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Early childhood education has been my life for over 30 years. I have taught all age groups from infants to 5-year-olds. I was a director for five years in the 1980s, but I returned to the classroom 22 years ago. My passion is watching the ways children explore and discover their world. In the classroom, everything starts with the reciprocal relationships between adults and children and between the children themselves. With that in mind, I plan and set up activities. But that is just the beginning. What actually happens is a flow that includes my efforts to invite, respond and support children's interface with those activities and with others in the room. Oh yeh, and along the way, the children change the activities to suit their own inventiveness and creativity. Now the processes become reciprocal with the children doing the inviting, responding and supporting. Young children are the best learners and teachers. I am truly fortunate to be a part of their journey.

Saturday, June 7, 2014


Next week at this time I will be in the Scotland at the beginning of three weeks of presentations in the UK and the Netherlands on sand and water play.  At this point in time, I am making preparations for that trip.  Because it takes me so long to do an original post, I am revisiting some earlier posts.  The post I would like to revisit this week is from May 19th, 2011 called Boxes in Boxes - Bridge.  This is an interesting apparatus because it is not in the table.  Rather it is attached to the table and incorporates unique and intriguing spaces over, under, around and in the apparatus itself. 

I like to combine cardboard boxes to make an apparatus.  Boxes can be put together in any number of ways.  This year I took a big box that held patio furniture that I picked up at a big hardware store and combined it with a IMac box that was lying around the school.  What I came up with was what I call THE BRIDGE because one box bridges a larger box with the sensory table.

One end of the bridging box is supported by the lip of the sensory table.  There is also an opening where the box and the table meet to allow children to put corn in or scoop it out. The other end of the box is embedded in the larger, furniture box. 

The apparatus gains its character when I start to cut the holes.  I think it is important to cut holes on all levels of various sizes.  You can read more about what I think is the significance of holes here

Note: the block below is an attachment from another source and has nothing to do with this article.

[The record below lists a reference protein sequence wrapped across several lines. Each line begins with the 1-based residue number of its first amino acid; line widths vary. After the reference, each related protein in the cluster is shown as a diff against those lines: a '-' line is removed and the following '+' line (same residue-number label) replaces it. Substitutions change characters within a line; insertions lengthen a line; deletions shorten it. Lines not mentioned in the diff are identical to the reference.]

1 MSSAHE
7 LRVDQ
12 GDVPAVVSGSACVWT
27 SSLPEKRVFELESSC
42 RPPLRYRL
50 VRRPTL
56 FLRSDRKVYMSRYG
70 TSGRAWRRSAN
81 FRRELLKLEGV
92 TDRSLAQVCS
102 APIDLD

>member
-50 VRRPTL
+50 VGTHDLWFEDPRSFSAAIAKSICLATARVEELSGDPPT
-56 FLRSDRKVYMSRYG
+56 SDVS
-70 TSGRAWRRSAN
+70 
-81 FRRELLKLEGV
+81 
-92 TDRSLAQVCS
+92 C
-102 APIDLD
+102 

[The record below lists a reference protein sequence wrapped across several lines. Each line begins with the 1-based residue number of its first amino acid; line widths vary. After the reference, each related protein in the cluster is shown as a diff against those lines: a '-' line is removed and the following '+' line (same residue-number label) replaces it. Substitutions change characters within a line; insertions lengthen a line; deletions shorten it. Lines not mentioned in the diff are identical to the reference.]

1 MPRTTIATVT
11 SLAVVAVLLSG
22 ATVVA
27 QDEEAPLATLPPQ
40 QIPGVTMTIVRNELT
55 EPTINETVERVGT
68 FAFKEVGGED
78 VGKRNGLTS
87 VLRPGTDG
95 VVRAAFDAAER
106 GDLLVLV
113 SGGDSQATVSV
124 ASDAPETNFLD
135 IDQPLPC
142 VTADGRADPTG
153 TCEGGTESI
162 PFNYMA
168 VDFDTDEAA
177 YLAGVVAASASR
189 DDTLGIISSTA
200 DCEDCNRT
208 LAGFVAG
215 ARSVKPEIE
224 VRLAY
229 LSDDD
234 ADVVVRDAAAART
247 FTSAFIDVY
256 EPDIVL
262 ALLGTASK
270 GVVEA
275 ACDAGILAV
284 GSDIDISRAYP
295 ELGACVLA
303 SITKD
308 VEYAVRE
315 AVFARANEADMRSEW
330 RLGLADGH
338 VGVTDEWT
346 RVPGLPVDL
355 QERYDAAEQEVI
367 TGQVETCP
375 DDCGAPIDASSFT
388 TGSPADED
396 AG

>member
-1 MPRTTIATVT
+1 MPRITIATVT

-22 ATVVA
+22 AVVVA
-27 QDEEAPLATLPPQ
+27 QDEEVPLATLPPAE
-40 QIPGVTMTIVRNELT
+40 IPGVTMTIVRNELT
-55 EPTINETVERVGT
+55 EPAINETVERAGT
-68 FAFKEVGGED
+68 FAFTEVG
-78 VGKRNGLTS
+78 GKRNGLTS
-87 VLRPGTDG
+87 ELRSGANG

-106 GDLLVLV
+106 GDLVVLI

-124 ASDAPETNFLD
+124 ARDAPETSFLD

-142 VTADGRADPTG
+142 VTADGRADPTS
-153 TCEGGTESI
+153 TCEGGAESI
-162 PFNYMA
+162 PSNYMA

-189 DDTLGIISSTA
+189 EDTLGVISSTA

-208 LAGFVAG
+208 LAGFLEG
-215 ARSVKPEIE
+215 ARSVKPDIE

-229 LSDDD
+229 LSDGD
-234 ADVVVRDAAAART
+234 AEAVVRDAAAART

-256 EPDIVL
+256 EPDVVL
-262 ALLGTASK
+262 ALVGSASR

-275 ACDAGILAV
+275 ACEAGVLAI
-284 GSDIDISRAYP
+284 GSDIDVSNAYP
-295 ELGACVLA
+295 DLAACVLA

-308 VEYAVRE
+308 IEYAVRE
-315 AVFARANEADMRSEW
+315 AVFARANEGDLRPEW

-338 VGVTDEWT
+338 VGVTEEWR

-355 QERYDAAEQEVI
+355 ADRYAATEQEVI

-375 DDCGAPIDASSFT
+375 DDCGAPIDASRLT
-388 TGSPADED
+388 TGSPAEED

Notice that there are holes on the top of both boxes.  Going down, there is two openings facing the camera.  Inside, you can see another window that connects the two boxes.  There are four more outside holes and one inside hole.  By taping the boxes together at the windows, I get a sturdy structure.  I also duct tape all the windows to prevent paper cuts.
Did you notice the plain cardboard patch in the front?  That used to be a window, but when the children started to pour the corn into the top of the apparatus, way too much came out that hole onto the floor.  Cardboard holes are easy to patch with cardboard and duct tape.

The fun begins when the children explore the holes.  From the top.

To the bottom

And everywhere in-between.

The apparatus is constructed in such a way that there are also spaces and holes to explore inside the boxes.

Below the child is moving the corn with the spoon out of the "bridge" box into the sensory table. Pushing the corn out of the box from above is a much different operation than pouring corn into the box.

Below a child is transferring corn from one box to another via a small hole that connects the chambers of the two boxes.  There is a bigger hole right above it, but the smaller one is interesting because it is even with the bottom level of the bridge box so all a child has to do is push the corn in the hole.

I included a new utensil to use with this apparatus: a minnow net.  Minnow nets added a whole new dimension to transferring the corn.  Watch.

Filling the nets, which are flexible and bulge, is so much different than filling other containers with rigid sides.  In addition, trying to pour the corn out of the nets provided an extra challenge with different children figuring out different solutions to getting all the corn out of the net.

I want to leave you with a short, 8-second video that shows how one child animates his "corn machine."

Let me tell you what is not on the video.  The side of the Apple box we don't see has a picture of a computer on it.  Daniel first pushes a couple of the icons pictured on the that side of the box to start his machine.  In short order he starts his furious actions.  It was quite loud in the room, but I said nothing and just observed. What I saw was a child approaching and using this apparatus with his whole being. He absolutely threw every thing he had into his actions.  Just look at how he bends down, puts his ear next to the outside of the box, and passionately flails his scoop back and forth across the corn.  When a child can put this much of himself into an activity, he is a happy child.  When an apparatus can accommodate this much happiness, it is a good apparatus.

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